Kick off your day with ZDNet's daily email newsletter. It's the freshest tech news and opinion, served hot. Get it.

Talkback

31 comments
Log in or register to join the discussion
  • Good for Microsoft. Nice to see them set a good example for the others

    to follow. Well done. It shows they mean it when they say they respect the ip of others.
    Johnny Vegas
    • RE: More mobile patent madness: Microsoft licenses 74 smartphone-related patents from Acacia

      @Johnny Vegas

      Acacia is the ultimate patent troll and has attempted extortion before, and sometimes when companies fight back, the patents are invalidated. Acacia harassed companies about a streaming media patent they owned and when satellite companies fought back, they got the patent invalidated. Business method patents need to go.
      DonRupertBitByte
    • RE: More mobile patent madness: Microsoft licenses 74 smartphone-related patents from Acacia

      @Johnny Vegas

      Troll harder.
      therustbelt
  • Bubble Patents

    They claimed their phones advantage is it offers patent protection, then they license patents to give those patents a fake air of value.
    guihombre
  • If Acacia decides to act against Microsoft's licensees...

    If Acacia decides to act against Microsoft's licensees like Microsoft is acting against Motorola then they might sue Microsoft's licensees and require to be payed again for what has already been payed by Microsoft. It will be bloodshed among Microsoft's licensees and Microsoft is basically validating it.<br><br>Microsoft is validating the troll's claims hoping to benefit from it down the road because Google payed Microsoft for patents used in Android and now Microsoft is suing Motorola requiring Motorola to pay something that has already been payed by Google.<br><br>Microsoft wants to be payed twice, thrice, or more if possible. Their support for the patent troll in this case is not innocent, they are expecting to benefit from it in their case against Motorola.<br><br>Doesn't Microsoft care about it? For the sake of Microsoft's licensees I hope they do.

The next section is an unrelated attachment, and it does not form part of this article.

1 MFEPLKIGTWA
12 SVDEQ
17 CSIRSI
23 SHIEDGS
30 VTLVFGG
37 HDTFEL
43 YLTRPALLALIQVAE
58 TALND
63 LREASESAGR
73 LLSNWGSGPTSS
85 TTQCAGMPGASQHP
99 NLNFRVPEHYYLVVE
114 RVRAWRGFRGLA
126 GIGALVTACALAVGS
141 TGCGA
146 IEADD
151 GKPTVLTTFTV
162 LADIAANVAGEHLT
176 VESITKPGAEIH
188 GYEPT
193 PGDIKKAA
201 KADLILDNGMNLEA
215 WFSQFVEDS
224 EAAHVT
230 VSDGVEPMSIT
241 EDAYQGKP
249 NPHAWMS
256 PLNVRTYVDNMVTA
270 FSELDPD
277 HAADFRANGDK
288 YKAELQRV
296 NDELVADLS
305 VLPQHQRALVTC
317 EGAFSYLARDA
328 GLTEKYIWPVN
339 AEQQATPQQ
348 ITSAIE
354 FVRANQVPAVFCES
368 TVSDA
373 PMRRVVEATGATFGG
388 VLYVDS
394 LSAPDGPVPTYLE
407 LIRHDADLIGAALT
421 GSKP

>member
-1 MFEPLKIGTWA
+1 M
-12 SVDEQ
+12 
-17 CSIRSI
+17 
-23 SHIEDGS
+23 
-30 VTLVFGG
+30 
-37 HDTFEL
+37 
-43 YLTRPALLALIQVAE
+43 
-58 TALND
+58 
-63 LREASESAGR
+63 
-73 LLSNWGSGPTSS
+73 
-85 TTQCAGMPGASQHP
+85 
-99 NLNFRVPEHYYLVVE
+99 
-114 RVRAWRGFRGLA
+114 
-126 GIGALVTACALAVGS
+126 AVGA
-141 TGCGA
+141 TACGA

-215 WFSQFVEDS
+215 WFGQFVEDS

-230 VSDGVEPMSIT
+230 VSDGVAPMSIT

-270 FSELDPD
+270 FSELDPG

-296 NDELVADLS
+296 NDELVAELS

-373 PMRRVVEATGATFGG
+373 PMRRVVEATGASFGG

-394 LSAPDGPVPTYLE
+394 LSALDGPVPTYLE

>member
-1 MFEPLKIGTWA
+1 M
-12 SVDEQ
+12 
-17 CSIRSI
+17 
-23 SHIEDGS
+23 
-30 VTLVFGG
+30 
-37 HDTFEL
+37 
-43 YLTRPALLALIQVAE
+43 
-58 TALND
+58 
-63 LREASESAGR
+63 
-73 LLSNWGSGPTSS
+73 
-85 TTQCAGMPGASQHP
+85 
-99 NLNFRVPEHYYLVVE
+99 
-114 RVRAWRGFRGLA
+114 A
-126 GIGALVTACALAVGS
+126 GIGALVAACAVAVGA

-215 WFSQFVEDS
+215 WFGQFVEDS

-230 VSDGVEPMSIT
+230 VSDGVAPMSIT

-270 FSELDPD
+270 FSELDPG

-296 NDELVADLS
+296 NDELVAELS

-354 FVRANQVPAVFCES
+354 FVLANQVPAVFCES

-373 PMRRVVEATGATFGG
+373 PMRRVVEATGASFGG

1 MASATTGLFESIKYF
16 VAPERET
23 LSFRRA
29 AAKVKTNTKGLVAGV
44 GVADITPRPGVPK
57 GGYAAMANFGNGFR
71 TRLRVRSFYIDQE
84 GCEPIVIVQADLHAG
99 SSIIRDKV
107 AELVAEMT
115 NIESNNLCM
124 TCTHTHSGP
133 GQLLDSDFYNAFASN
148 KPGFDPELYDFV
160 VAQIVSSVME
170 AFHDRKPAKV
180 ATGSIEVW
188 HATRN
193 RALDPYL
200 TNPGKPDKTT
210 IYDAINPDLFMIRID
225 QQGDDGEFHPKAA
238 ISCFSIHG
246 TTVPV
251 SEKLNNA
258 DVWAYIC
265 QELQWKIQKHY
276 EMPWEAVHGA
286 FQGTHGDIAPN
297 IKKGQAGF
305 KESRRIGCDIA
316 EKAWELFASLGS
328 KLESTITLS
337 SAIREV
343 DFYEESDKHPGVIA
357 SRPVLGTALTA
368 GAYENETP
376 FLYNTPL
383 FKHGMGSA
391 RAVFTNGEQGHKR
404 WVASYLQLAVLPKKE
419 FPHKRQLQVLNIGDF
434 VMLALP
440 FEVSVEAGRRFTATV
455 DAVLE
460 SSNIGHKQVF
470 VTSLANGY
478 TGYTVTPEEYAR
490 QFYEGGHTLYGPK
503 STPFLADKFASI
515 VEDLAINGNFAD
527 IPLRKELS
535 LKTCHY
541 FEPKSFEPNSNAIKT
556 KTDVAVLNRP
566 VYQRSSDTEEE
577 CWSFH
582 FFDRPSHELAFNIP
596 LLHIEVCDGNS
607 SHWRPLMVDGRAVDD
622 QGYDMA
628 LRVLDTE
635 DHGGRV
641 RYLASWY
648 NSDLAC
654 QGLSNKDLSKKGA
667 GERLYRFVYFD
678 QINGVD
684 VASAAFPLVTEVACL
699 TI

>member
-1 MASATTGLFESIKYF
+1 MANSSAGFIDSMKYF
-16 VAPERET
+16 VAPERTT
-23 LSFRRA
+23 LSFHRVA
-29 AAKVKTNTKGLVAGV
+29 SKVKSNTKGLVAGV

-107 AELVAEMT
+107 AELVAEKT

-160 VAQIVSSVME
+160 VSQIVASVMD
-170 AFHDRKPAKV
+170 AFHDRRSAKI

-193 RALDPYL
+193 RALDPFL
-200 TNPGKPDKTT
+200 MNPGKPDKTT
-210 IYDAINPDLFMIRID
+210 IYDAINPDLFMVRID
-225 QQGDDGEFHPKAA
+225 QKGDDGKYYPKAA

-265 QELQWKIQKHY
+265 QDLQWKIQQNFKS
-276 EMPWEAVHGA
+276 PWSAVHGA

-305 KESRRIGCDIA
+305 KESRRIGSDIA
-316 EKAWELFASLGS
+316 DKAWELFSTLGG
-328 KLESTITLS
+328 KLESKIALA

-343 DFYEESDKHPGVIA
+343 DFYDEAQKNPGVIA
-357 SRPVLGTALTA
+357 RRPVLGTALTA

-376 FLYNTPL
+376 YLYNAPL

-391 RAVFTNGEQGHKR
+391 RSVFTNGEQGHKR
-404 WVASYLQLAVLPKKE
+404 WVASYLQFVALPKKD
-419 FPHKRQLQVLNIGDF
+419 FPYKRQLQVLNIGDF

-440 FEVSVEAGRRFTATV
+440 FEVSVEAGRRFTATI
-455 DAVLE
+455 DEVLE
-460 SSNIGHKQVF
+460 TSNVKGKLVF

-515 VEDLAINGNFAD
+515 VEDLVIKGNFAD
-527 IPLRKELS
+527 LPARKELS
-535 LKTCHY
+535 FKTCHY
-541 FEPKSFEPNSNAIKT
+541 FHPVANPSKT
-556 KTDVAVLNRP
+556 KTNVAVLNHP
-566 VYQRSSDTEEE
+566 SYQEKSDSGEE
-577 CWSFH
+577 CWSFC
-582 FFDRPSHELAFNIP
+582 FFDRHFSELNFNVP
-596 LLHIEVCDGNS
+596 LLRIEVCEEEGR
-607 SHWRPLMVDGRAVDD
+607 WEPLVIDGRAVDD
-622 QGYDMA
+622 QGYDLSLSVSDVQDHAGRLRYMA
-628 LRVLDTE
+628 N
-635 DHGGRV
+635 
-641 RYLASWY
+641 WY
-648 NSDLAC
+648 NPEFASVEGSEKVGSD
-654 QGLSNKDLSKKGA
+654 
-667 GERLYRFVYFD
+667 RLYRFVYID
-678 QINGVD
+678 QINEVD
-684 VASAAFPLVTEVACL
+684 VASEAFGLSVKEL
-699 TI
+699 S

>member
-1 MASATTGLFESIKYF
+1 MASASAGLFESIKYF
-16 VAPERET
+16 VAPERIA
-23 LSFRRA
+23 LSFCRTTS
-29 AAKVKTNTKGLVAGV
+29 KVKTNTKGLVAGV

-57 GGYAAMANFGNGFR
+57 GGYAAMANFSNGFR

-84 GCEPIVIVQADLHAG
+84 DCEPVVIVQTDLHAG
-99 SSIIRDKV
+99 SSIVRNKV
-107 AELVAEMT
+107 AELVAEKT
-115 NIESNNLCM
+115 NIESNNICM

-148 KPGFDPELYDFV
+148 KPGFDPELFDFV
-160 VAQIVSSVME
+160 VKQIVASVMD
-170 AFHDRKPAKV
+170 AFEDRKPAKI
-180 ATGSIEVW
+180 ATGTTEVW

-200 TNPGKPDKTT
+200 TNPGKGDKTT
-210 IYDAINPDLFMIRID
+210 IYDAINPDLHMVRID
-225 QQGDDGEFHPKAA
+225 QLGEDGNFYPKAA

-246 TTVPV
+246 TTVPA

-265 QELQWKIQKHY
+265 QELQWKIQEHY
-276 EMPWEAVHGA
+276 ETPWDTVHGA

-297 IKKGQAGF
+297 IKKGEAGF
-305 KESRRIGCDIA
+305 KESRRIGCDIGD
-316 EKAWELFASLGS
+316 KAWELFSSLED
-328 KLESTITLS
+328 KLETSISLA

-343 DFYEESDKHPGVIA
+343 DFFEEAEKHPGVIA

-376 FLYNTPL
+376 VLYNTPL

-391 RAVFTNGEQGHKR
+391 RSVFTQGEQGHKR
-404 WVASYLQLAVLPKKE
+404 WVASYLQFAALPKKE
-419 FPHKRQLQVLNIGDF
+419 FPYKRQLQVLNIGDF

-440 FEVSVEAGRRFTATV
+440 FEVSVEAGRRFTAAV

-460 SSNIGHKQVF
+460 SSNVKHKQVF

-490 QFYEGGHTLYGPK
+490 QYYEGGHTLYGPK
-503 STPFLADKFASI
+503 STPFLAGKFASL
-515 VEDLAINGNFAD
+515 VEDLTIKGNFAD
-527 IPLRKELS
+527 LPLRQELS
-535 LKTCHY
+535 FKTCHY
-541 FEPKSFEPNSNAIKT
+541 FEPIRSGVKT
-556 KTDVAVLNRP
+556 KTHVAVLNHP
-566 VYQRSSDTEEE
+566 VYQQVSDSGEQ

OS Reload
    • It will be a token price

      I've seen these trolls work before, usually the first settlement is for a token price, e.g. $1, so the troll gets what IT wants: a fake front of authenticity it can point to in court.... "look judge, THIS company licensed our patents so THEY must think they are valid" and Microsoft gets what it wants, a false value point to claim for it's phone.

      Shame they can't just make good products that customers want to buy, but that's Microsoft for you.

      As ever, if Microsoft's main claim as to why you should license its phone is : "to not be sued by patent trolls" then it's phones can't be any good and thus won't sell.

      The people who buy handsets don't care about patent trolls, and don't opt for one handset over another according to what troll is suing the maker.
      guihombre
      • RE: More mobile patent madness: Microsoft licenses 74 smartphone-related patents from Acacia